Time travel

You can view, and recover data from, old versions of your TLF within the two-week window before old, archived data is cleaned up.

Every time you change something in a KBFS TLF (at the root level or in any subdirectory), you create a new version, or revision, of that TLF. Each revision is assigned a monotonically increasing revision number. You can see the current revision number in the Revision field of the .kbfs_status file for the TLF (see below). You can also find the revision number of the newest version of the folder to have been cleaned up (and thus is NOT accessible anymore) in the LastGCRevision field of that same file. When viewing old versions of the TLF, you choose one of those revisions to browse. They are read-only, but you can copy data from them into the current copy of the TLF.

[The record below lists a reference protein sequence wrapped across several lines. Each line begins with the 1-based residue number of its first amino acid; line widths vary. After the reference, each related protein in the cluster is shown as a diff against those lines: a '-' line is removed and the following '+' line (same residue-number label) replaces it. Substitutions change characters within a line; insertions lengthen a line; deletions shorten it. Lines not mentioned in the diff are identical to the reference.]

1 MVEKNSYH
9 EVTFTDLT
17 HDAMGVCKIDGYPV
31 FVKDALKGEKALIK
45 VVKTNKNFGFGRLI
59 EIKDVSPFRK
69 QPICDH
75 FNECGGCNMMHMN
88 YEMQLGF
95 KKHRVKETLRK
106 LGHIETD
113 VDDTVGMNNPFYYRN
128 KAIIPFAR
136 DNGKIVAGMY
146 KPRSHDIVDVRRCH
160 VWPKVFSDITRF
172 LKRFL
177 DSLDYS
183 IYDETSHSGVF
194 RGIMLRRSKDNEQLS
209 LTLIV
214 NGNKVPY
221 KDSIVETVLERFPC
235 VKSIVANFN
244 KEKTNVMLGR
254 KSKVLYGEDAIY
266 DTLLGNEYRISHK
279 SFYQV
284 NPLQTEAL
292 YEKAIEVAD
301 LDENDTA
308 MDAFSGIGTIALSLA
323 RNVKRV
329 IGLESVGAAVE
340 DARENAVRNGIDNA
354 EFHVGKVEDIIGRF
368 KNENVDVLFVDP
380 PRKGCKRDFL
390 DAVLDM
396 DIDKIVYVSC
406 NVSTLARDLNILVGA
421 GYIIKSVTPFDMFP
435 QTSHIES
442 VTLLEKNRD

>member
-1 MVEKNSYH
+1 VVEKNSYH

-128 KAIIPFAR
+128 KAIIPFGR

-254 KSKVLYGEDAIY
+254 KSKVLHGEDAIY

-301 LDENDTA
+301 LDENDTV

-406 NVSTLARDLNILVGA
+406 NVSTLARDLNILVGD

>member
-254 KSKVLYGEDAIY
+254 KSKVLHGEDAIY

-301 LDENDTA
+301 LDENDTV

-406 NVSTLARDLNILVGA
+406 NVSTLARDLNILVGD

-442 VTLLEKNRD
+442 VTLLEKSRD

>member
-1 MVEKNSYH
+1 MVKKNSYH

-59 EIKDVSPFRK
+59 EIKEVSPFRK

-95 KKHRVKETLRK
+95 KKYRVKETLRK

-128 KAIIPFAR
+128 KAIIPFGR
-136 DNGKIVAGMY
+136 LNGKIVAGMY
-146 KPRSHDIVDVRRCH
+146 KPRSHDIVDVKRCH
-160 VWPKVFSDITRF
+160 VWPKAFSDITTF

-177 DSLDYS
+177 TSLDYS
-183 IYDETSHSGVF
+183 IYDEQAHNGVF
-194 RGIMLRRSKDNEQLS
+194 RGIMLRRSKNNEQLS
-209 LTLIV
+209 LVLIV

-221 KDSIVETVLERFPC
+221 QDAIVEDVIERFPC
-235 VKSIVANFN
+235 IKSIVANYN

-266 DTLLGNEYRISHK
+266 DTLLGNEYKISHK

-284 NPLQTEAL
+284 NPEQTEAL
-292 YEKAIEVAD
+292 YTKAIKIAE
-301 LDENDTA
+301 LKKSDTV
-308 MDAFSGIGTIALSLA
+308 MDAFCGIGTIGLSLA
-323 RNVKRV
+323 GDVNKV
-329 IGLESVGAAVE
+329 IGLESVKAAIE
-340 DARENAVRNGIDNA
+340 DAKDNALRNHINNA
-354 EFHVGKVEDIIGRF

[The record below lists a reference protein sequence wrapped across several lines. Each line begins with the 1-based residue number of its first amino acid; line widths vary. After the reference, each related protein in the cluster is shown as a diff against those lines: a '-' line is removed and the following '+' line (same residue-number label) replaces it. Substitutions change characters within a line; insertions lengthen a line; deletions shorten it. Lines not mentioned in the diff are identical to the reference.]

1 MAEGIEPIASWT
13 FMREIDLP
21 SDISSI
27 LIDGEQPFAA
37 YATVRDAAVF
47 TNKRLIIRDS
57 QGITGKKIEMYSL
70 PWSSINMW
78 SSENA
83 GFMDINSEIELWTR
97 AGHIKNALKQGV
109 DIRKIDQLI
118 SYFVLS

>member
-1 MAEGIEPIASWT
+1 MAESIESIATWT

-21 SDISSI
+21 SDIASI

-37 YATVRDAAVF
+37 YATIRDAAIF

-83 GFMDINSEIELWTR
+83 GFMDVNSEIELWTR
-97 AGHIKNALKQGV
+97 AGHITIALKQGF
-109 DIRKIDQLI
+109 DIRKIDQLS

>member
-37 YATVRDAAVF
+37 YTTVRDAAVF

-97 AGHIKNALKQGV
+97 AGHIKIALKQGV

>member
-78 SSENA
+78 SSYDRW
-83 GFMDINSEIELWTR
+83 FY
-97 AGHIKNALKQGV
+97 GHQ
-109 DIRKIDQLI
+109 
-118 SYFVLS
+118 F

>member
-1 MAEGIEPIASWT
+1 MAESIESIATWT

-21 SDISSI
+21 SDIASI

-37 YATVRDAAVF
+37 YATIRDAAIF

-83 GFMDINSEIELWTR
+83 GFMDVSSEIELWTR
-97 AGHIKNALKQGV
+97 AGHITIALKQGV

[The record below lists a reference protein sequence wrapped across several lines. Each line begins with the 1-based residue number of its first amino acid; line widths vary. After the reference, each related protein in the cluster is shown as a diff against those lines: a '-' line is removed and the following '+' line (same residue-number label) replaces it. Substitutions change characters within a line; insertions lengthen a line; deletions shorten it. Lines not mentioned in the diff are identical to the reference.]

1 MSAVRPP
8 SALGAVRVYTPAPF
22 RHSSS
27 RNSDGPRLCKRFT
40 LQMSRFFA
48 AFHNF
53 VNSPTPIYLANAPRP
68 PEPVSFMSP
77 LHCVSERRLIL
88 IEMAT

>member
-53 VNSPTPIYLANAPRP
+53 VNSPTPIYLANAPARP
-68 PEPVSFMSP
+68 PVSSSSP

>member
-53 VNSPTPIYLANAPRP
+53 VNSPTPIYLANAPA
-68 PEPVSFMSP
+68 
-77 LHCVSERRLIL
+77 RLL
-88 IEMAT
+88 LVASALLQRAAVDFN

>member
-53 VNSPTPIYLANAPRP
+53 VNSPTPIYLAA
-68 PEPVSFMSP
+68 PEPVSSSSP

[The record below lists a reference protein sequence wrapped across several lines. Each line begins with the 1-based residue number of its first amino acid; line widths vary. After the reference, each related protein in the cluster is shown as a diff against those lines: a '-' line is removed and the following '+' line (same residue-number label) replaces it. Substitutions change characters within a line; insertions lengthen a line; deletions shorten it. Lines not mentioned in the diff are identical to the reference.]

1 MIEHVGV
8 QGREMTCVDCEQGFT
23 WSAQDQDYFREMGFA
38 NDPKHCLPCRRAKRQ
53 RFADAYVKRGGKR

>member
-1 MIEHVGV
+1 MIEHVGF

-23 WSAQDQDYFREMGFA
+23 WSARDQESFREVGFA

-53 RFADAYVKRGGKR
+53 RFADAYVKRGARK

There are multiple ways to view old data. Within the keybase fs suite of commands, you can access old data with the ls, stat, and read commands, and for the source paths of the cp command, using the following flags:

  • -time: This specifies a date and time for when the data was available to all devices from the KBFS servers. It can take many different formats, such as:

    • "Sun Jul 29 11:46:18 PDT 2018"
    • "July 29, 2018 11:46:18 PM PST"
    • "July 29, 2018"
    • "2018-07-18 13:13:43 +0800"

    Note that if no timezone is given, it uses UTC (and not the local timezone), in order to provide consistent behavior when copy/pasting commands between users/devices that may be in different timezones. Dates in formats where the month and day are ambiguous (such as "4/3/18" or "04-03-2018" are treated as if the month comes first, and then the day, as in typical US date formats.

  • -reltime: This specifies a relative time in the past, using unit suffixes, such as "5m" for five minutes ago or "5h3m2s" for five hours, three minutes and two seconds ago. Valid time units are "ns", "us" (or "µs"), "ms", "s", "m", "h". Of course, this would not be copy/paste-able as the relative revisions could change according to the current time.